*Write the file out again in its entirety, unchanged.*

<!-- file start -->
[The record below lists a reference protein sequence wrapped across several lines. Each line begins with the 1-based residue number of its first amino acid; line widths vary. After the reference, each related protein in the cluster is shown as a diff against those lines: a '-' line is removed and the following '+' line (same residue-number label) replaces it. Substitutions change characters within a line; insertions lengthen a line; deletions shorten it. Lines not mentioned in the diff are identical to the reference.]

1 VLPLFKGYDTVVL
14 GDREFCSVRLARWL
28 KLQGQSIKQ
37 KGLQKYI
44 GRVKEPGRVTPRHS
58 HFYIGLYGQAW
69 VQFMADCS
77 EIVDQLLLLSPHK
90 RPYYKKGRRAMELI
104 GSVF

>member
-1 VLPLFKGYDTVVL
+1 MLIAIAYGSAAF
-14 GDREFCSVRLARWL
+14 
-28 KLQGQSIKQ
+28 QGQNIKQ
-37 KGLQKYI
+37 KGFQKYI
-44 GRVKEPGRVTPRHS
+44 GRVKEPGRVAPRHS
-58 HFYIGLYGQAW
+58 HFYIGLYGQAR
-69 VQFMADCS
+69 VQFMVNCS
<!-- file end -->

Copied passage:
[The record below lists a reference protein sequence wrapped across several lines. Each line begins with the 1-based residue number of its first amino acid; line widths vary. After the reference, each related protein in the cluster is shown as a diff against those lines: a '-' line is removed and the following '+' line (same residue-number label) replaces it. Substitutions change characters within a line; insertions lengthen a line; deletions shorten it. Lines not mentioned in the diff are identical to the reference.]

1 VLPLFKGYDTVVL
14 GDREFCSVRLARWL
28 KLQGQSIKQ
37 KGLQKYI
44 GRVKEPGRVTPRHS
58 HFYIGLYGQAW
69 VQFMADCS
77 EIVDQLLLLSPHK
90 RPYYKKGRRAMELI
104 GSVF

>member
-1 VLPLFKGYDTVVL
+1 MLIAIAYGSAAF
-14 GDREFCSVRLARWL
+14 
-28 KLQGQSIKQ
+28 QGQNIKQ
-37 KGLQKYI
+37 KGFQKYI
-44 GRVKEPGRVTPRHS
+44 GRVKEPGRVAPRHS
-58 HFYIGLYGQAW
+58 HFYIGLYGQAR
-69 VQFMADCS
+69 VQFMVNCS